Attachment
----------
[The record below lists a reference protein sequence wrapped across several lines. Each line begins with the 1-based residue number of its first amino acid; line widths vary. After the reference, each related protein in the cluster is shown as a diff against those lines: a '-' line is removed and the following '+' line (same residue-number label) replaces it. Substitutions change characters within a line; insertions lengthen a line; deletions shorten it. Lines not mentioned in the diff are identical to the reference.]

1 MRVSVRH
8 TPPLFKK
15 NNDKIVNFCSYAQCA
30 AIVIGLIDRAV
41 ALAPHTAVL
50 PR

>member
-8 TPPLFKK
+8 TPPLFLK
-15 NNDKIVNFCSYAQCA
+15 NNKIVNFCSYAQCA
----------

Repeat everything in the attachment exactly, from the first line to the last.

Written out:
[The record below lists a reference protein sequence wrapped across several lines. Each line begins with the 1-based residue number of its first amino acid; line widths vary. After the reference, each related protein in the cluster is shown as a diff against those lines: a '-' line is removed and the following '+' line (same residue-number label) replaces it. Substitutions change characters within a line; insertions lengthen a line; deletions shorten it. Lines not mentioned in the diff are identical to the reference.]

1 MRVSVRH
8 TPPLFKK
15 NNDKIVNFCSYAQCA
30 AIVIGLIDRAV
41 ALAPHTAVL
50 PR

>member
-8 TPPLFKK
+8 TPPLFLK
-15 NNDKIVNFCSYAQCA
+15 NNKIVNFCSYAQCA